Oriental turtle-dove (Streptopelia orientalis)

Immature Oriental turtle-dove in first autumn plumage
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Oriental turtle-dove fact file

Oriental turtle-dove description

GenusStreptopelia (1)

The oriental turtle-dove (Streptopelia orientalis), also known as the rufous turtle-dove, is most easily identified by the distinctive patch of black and whitish stripes on either side of its neck (4) (5). The oriental turtle-dove’s upperparts are reddish-brown (6), with some of the wing feathers having almost black centres and whitish or reddish edges, resulting in an overall ‘scaly’ appearance (5) (7). The underparts are pinkish and the dark tail feathers are tipped with pale grey. The feet are red and the bill is grey (4).

It is hard to distinguish between the male and female oriental turtle-dove (6). However, juveniles usually lack the distinctive neck patches and are paler in colour (5).

The call of the oriental turtle-dove is a four-note ‘croo croo-croo crooo(4) (8).

Also known as
Oriental turtle dove, rufous turtle dove.
Length: 33 - 35 cm (2)
Wingspan: 55 cm (3)
165 - 274 g (2)

Oriental turtle-dove biology

The oriental turtle-dove forages on the ground (8) for cereal, pine seeds, herbs and plant shoots, but it has also been observed raiding paddy fields (2).  Like other pigeons and doves, the oriental turtle-dove drinks frequently (6), consuming up to 15 percent of its body weight in water every day (11)

The timing of the breeding season of the oriental turtle-dove depends on the location. In the north of the species’ range, breeding takes place between May and August, while in South India the breeding season is between November and February (2). The male oriental turtle-dove performs a display to attract a mate, flying up in the air and then gliding back down with the wings and tail stretched outwards (6). After mating, a nest is constructed from twigs in a bush or tree at a height of no greater than five metres. Each nest usually holds 2 eggs which are incubated for 15 to 16 days. The chicks leave the nest after 15 to 17 days (2).

In winter, oriental turtle-dove populations from North Asia migrate to areas further south (2), and large flocks may form as it undertakes this considerable journey (8). The majority of oriental turtle-doves from South Asia, however, do not migrate (2).


Oriental turtle-dove range

The oriental turtle-dove is widely distributed throughout Asia, from Japan and Taiwan, through China, to the Himalayas, India and Sri Lanka. Populations in the northern parts of the range migrate southwards for winter (4) (9). Individuals have sometimes strayed to Alaska, while sightings elsewhere in North America are likely to be birds that have escaped from captivity (10).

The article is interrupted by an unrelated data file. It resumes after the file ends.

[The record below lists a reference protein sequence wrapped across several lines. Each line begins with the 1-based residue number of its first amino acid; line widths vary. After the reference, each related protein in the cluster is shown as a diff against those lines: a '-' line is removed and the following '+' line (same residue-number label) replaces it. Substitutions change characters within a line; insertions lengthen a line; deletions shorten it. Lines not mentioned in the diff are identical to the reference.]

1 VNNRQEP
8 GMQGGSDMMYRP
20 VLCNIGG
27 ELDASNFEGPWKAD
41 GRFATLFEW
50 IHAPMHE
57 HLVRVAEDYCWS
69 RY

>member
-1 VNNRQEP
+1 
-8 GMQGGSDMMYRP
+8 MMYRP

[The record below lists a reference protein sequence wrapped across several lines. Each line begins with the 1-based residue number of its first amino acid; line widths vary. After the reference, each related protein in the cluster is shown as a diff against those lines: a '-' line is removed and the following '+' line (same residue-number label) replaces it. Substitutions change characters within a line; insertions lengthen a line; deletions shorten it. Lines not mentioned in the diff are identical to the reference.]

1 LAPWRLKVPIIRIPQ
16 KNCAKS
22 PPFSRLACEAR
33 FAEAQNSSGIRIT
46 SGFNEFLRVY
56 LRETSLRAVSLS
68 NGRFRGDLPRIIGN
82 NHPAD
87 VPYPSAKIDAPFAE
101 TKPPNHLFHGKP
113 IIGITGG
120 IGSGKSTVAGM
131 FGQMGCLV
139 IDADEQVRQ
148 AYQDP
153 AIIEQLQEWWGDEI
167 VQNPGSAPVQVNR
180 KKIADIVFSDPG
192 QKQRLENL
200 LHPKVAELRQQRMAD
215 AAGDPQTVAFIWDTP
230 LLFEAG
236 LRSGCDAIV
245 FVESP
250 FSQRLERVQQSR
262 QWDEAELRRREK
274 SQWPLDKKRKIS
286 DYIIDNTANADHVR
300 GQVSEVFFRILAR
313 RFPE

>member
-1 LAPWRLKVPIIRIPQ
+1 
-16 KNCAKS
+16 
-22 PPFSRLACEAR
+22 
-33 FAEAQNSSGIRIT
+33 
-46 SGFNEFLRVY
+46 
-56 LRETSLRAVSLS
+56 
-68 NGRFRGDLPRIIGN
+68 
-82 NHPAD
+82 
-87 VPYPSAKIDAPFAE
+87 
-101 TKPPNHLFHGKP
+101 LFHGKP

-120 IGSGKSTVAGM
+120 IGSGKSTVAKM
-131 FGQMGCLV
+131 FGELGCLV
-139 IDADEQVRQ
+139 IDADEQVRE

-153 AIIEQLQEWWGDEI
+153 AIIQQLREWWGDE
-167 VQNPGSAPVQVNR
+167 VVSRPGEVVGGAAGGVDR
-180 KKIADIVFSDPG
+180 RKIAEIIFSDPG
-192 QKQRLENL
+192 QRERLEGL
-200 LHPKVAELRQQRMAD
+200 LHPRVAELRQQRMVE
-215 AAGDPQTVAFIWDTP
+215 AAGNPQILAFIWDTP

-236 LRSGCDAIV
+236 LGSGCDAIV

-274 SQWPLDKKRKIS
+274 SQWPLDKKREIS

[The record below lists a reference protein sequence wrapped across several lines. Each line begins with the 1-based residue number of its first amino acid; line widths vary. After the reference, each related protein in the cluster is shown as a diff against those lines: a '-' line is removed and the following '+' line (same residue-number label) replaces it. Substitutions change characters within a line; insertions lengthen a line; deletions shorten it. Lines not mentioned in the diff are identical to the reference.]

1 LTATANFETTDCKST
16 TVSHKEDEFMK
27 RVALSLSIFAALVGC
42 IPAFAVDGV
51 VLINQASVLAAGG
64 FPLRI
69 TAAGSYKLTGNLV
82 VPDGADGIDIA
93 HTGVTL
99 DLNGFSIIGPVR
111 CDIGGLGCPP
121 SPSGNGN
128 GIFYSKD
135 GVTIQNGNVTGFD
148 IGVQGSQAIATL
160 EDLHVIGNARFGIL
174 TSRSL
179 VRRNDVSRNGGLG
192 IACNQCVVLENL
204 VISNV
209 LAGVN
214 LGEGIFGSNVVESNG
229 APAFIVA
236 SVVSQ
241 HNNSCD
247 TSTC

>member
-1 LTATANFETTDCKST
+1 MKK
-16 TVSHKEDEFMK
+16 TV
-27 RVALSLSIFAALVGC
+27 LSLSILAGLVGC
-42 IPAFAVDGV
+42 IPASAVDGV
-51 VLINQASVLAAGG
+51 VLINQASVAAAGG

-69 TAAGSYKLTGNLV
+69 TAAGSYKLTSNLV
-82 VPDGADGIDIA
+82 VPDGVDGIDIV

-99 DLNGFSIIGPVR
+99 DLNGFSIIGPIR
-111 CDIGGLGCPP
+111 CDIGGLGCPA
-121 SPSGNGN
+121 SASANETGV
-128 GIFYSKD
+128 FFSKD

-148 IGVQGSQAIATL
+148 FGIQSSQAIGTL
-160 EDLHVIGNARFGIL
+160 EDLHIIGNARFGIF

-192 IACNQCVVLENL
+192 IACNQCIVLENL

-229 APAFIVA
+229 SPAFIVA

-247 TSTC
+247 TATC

Oriental turtle-dove habitat

The oriental turtle-dove occupies a variety of habitats and has been found as high as 4,000 metres in Nepal (2). During the breeding season forest habitats are preferred, but at other times of the year this bird is often observed in cultivated fields and open areas where there are trees for shelter and a plentiful supply of seeds and grain (6).


Oriental turtle-dove status

The oriental turtle-dove is classified as Least Concern (LC) on the IUCN Red List (1).

IUCN Red List species status – Least Concern


Oriental turtle-dove threats

The oriental turtle-dove has an exceptionally large range and an apparently stable population, and is not known to be facing any significant threats (12).


Oriental turtle-dove conservation

No specific conservation action has been targeted at the common oriental turtle-dove.

View information on this species at the UNEP World Conservation Monitoring Centre.
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  1. IUCN Red List (November, 2010)
  2. del Hoyo, J., Elliott, A. and Sargatal, J. (1997) Handbook of the Birds of the World. Volume 4: Sandgrouse to Cuckoos. Lynx Edicions, Barcelona.
  3. Wu, C.P., Horng, Y.M., Wang, R.T., Yang, K.T. and Huang, M.C. (2007) A novel sex-specific DNA marker in Columbidae birds. Theriogenology, 67(2): 328-333.
  4. Mackinnon, J. and Phillipps, K. (2000) A Field Guide to the Birds of China. Oxford University Press, Oxford.
  5. Peterson, R.T., Mountfort, G. and Hollum, P.A.D. (2001) A Field Guide to the Birds of Britain and Europe. Houghton Mifflin Harcourt, Boston.
  6. Whistler, H. (1941) Popular Handbook of Indian Birds. Gurney and Jackson, London.
  7. Dunn, J.L. and Alderfer, J. (2006) Field Guide to the Birds of North America. National Geographic Society, Washington D.C.
  8. Strange, M. (2003) A Photographic Guide to the Birds of Southeast Asia: Including the Philippines and Borneo. Christopher Helm Publishers Ltd, London.
  9. Shrestha, T.K. (2001) Birds of Nepal: Field Ecology, Natural History and Conservation. Bimala Shrestha, Kathmandu, Nepal.
  10. Kaufman, K. (1996) Lives of North American Birds. Houghton Mifflin, New York.
  11. Sibley, D.A. (2003) The Sibley Field Guide to Birds of Western North America. Knopf, New York.
  12. BirdLife International (November, 2010)

Image credit

Immature Oriental turtle-dove in first autumn plumage  
Immature Oriental turtle-dove in first autumn plumage

© Harri Taavetti / www.flpa-images.co.uk

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